I’d hate to break it to any of you that are ready to spend Opening Day 2022 in brand Ybor City new digs, but nothing will happen if Stuart Sternberg doesn’t financially contribute to the cause. None locally are turned on by an owner that won’t pony up any funds toward our community or the cause … especially when Sternberg doesn’t even call our community his own.
And while franchise proxies like Melanie Lenz, Brian Auld, and Matt Silverman — all of whom are tasked with closing the deal for a new stadium, not Sternberg — contribute to this community, there has been (and continues to be) a great amount of animosity toward the principal owner of the Rays, which appears to be growing, not vanishing.
Another great question has been posed: Why leak the news now, especially when the entire proposal hasn’t been completed?
In less than two-weeks, on November 7, voters will take the polls and choose the next mayor of St. Petersburg, be that current Mayor Rick Kriseman or former Mayor Rick Baker
Buckhorn, a Kriseman supporter and fellow Democrat, told reporters that the news came at a bad time for Kriseman; that it puts the issue of the Rays possibly leaving St. Petersburg back on voters’ radar.
I think this could have been thought out more carefully — it would have been nice to see the Rays involved in this announcement. I don’t think the timing is helpful in the St. Pete election.
Brian Auld’s less-than-glowing reaction to Hagan’s announcement pointedly mentioned that Tropicana Field, along with nine other sites in Pinellas, are still in play for a new ballpark. The ball-club also has donated at least $81,500 to Kriseman’s reelection campaign.
Hagan, like Baker, is a Republican and it could be inferred that the timing of the announcement was politically motivated and intended to help a fellow party member, a claim which he denied when asked by the Tampa Bay Times. Neither Baker nor Hagen have financially contributed to each other’s campaigns.
While the Rays’ exit from Tropicana Field is spelled out in its contract with the city, the next mayor could make that process easier or harder — especially Baker, who is currently on the Rowdies’ payroll and in a position that he has no intention of leaving should he be voted back into office.
When asked by WTSP Channel 10, Kriseman acknowledged that the timing of Hagan’s announcement is a little interesting:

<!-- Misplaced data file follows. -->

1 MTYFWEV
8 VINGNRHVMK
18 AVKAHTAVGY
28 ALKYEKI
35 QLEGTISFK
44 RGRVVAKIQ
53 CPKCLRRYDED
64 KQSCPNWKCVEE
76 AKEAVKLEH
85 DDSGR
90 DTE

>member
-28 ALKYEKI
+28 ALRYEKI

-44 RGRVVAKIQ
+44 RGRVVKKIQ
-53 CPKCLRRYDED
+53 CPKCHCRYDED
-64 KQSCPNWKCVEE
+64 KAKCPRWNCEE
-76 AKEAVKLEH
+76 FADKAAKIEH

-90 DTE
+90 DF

I think the timing is a little interesting, especially since (Ken Hagan) seems to be the only one that knew about it, he said. (Tampa) Mayor Buckhorn was taken by surprise, apparently some of (Hagan’s) colleagues on the commission were taken by surprise, and the Rays were taken by surprise.
Perhaps when Buckhorn called the allotment of funding toward a new stadium a slog, he also meant the slog of dirty political tricks.
— Further complicating things for Tampa/Hillsborough County, the state of Florida is suing Tampa over tourist fees which it called an ‘illegal tax.’
Following a 10 Investigates story exposing how the City of Tampa was allowing downtown and Ybor City hotels to get around the state’s cap on how much tourists can be taxed when checking out of a hotel room, Speaker of the House, Richard Corcoran, is suing the city of Tampa, calling the city’s new marketing fee an “illegal tax,” writes Noah Pransky (Shadow of the Stadium blog, WTSP Channel 10). The lawsuit was filed on Thursday.
According to Pransky, a dozen hotels in Downtown Tampa and Ybor City began charging the $1.50 per night fee this summer to boost marketing efforts. The fees were approved unanimously by city council, and were expected to give local hotels more than $1.5-Million per year for a fund, controlled by the Hillsborough County Hotel and Motel Association (HCHMA).
However, Corcoran’s lawsuit claims Visit Tampa Bay already has received $55-Million from Hillsborough County for marketing over the last six years, and spent $140,000 of it to fund the HCHMA’s efforts to convince Tampa City Council to approve the new fee.
Approximately $30-Million total per year could be allocated, by Hillsborough County, toward marketing, although a large part of it is already committed to Raymond James Stadium, George M. Steinbrenner Field, and Amalie Arena, while it’s believed future revenue growth could be earmarked for a new stadium for the Rays in Hillsborough.